• Legal heirs for Poes Garden Residence of late CM Jaya will be paid compensation, says Law Min C. V. Shanmugam
  • Zakir Naik contests red-corner notice request by NIA to Interpol against the televangelist
  • Infosys CEO Vishal Sikka resigns. He takes over as Executive Vice chairman. Pravin Rao takes over as interim MD and CEO
  • Noida police encounter with criminals, one criminal sustains bullet injury, 4 people arrested
  • Japanese Prime Minister Shinzo Abe to visit India in September: Japanese media
  • Six civilians, one police personnel injured in second terror attack in Spain; police say officers killed at least four terrorist
  • ISIS claims responsibility for van attack in Barcelona through its Amaq news agency

Antibiotic Resistance – An Immediate Public Health Threat

Dr. Sudha Ramalingam
Image credit : Illustrative Image

Antibiotics are medicines prescribed by doctors to kill or stop the growth of bacteria when someone suffers an illness due to infection caused by these organisms. As per recent reports from the World Health Organization, antibiotic resistance has become a major public health threat globally and more so in developing countries such as India.

The major reasons for antibiotic resistance are:

a) Consumption of antibiotics unnecessarily when there is no real indication. It is not uncommon to begin antibiotics even when a disease is commonly caused by virus, for example, common cold. This unscrupulous use of antibiotics leads to resistant strains.

b) Buying “over-the-counter” antibiotics without doctor’s prescription. This leads to overuse of antibiotics when not really needed.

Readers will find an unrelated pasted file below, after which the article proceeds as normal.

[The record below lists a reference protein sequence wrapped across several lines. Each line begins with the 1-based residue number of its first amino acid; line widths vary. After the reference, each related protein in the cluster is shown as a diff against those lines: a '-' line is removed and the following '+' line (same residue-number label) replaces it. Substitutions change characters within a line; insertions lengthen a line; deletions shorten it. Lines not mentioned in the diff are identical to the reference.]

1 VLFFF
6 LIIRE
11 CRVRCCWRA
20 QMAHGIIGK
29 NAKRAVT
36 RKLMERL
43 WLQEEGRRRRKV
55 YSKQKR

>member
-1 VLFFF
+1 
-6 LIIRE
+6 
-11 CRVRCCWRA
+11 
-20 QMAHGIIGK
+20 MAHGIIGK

c) Not completing the full course of antibiotics per the doctor’s instructions. Usually antibiotics are prescribed for a period of 5 -7 days depending on the severity of infection. This duration is because the antibiotic course would completely kill all the microorganisms causing the disease.

Because of this significant surge in antibiotic resistance, even minor illnesses are becoming increasingly difficult to treat with commonly available, less expensive antibiotics. This eventually leads to not just worsening of illness but also makes treatment options more expensive as the illness requires high-end, expensive antibiotics, and sometimes even death.

How to fight this issue?

a) Responsible consumption of medication only when it is needed and that too only after a qualified doctor prescribes it.

b) Refrain from using or sharing leftover medicines from any past illness. The present episode may not warrant an antibiotic at all.

c) Above all, prevention is the best cure. Most common illnesses can be prevented by following hygienic practices such as washing hands, boiling drinking water, maintaining food hygiene, etc.

Remember, fighting this major threat to humanity is the responsibility of each and every one of us.

Disclaimer: The views expressed above are the author’s own


Somnambulist or crawler – know what are you when others sleep
May 05, 2017

This viral video on WhatsApp was forwarded to me the 15th time this week. Though no can stop laughing watching it, the thought process behind it calls for much consideration. A ...

Read More


Sculpting your body with Asans – III
May 05, 2017

Sculpting your body with Asans - III Yogi Ashwini In this series we have been discussing about asans for giving the desired shape to the body. I would like to warn the reader...

Read More


Looking for Healthier Sugar Substitutes? Artificial Sweeteners May Not Help
May 05, 2017

Think artificial sweeteners is the perfect substitute to refined sugar? Have you been consuming it daily in your morning beverages and other foods? Here's some news for you. A rece...

Read More